When David Beckham was in his absolute pomp I remember Sir Alex Ferguson saying that he’d never sell him unless he could find and buy a better right-footed crosser from anywhere around Europe. The man Fergie was referring to at the time was at Real Madrid – Luis Figo. Figo often said it was a dream to play at Old Trafford but never realized that ‘sueño’.
Now I believe United have bought a left-footed version of the two men. I don’t believe Angel di Maria is inferior to Figo in any way, nor will I accept that the Argentinian’s crossing can’t compare to Beckham.
And talking of that Class of ’92, I’d argue that Di Maria echoes some things which will still have United fans crying into their pints of lager. Or their prawn sandwiches.
Hungry like the wolf …
One of the things, beyond their talent and football intelligence, which linked Scholes, Giggs, Nicky Butt, Beckham and the Neville brothers was that this was ‘their’ club. They fought like hungry wolves for every ball, every goal, every win. For their places, for the fans, for the trophies. They fought.
Setting aside the Keanes and Schmeichels (and their ilk) of this world it’s hard to go out and purchase someone whose attitude to daily intensity, defeat and victory matches that level because, by definition, its not ‘their’ club.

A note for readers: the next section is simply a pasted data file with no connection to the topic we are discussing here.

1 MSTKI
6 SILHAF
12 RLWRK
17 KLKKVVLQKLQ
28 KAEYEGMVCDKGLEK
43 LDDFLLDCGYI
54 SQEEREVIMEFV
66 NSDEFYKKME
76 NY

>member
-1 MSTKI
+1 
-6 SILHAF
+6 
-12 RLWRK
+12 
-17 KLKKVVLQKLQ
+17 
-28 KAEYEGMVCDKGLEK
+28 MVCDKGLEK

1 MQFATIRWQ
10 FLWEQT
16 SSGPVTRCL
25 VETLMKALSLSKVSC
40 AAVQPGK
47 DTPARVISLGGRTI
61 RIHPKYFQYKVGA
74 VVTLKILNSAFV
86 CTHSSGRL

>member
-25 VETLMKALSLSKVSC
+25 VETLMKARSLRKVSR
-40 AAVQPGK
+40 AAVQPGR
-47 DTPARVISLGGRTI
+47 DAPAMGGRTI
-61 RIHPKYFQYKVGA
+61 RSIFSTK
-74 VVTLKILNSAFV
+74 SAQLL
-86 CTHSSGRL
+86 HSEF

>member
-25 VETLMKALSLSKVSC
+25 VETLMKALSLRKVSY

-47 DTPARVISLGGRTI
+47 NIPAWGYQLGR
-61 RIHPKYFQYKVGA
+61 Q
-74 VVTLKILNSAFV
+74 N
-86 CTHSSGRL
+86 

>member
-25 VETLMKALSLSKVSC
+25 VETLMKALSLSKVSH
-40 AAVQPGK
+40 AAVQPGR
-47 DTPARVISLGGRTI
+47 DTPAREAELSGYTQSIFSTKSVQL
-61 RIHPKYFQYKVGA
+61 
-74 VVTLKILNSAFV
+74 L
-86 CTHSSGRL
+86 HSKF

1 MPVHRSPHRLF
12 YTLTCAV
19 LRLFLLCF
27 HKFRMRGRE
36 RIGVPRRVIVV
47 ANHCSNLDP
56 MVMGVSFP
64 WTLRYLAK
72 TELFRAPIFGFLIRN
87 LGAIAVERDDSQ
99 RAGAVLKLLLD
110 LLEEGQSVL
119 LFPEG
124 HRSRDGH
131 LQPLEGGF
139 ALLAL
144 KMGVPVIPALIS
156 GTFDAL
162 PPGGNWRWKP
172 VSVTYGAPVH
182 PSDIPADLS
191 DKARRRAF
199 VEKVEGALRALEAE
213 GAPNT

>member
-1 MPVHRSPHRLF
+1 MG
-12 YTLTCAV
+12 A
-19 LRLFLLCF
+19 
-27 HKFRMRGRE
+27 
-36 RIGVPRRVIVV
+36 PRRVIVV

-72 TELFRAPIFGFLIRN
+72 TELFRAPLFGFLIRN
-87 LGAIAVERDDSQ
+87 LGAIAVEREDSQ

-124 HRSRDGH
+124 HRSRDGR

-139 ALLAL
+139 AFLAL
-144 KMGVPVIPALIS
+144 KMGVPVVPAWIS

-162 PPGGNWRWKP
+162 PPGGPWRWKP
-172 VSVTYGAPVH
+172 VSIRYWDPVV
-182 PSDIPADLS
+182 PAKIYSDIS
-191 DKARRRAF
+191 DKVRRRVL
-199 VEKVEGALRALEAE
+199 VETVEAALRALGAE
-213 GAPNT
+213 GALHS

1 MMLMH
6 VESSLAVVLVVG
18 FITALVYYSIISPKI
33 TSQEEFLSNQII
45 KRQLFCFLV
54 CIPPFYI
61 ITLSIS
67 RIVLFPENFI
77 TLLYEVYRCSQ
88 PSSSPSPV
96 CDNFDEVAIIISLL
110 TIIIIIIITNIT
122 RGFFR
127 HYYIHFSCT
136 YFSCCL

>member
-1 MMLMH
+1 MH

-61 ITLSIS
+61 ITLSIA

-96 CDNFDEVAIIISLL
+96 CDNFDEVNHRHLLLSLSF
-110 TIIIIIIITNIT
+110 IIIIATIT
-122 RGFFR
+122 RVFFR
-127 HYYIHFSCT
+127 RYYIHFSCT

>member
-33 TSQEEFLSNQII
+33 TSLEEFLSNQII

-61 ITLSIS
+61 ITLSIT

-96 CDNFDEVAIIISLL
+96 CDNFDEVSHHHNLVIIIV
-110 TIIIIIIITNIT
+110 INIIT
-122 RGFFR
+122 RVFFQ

Now, growing up in Rosario, Argentina, age contemporary and not many kilometres away from his fellow Rosarian Lionel Messi, it’s not the case that di Maria dreamed of the Stretford End or subscribed to fanzine United We Stand.
Yet one thing which links him to that Class of ’92 is that how hard he works, how much winning means to him, what he’s willing to sacrifice and how much he’s willing to invest in making others around him better players – winners.
Gradually, the Old Trafford faithful (and United’s world-wide audience) will come to recognize that, in spirit and talent on the ball, he’s not just class – he’s ‘Class of ’92’ calibre.
Had this kid been born in Preston, Knutsford or Manchester Deansgate, instead of Rosario – over the last 30 years he’d have been incorporated into the United scouting and youth development system and Sir Alex would have cherished him.
Precious moments …
Di Maria and his cost has been something which has over-exercised many minds and mouths over the last few days. United have the money. United have a quality deficit. United need to catch up. Di Maria is a catch. End of.